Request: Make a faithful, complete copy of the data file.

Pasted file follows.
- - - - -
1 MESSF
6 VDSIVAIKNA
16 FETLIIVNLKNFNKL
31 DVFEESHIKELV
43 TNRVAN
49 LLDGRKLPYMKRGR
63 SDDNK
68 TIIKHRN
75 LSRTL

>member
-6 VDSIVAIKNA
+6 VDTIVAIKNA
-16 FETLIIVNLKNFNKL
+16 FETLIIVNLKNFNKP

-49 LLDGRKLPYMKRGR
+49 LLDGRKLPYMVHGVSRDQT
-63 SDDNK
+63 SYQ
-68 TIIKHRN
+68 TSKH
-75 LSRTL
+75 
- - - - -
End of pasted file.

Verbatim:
1 MESSF
6 VDSIVAIKNA
16 FETLIIVNLKNFNKL
31 DVFEESHIKELV
43 TNRVAN
49 LLDGRKLPYMKRGR
63 SDDNK
68 TIIKHRN
75 LSRTL

>member
-6 VDSIVAIKNA
+6 VDTIVAIKNA
-16 FETLIIVNLKNFNKL
+16 FETLIIVNLKNFNKP

-49 LLDGRKLPYMKRGR
+49 LLDGRKLPYMVHGVSRDQT
-63 SDDNK
+63 SYQ
-68 TIIKHRN
+68 TSKH
-75 LSRTL
+75 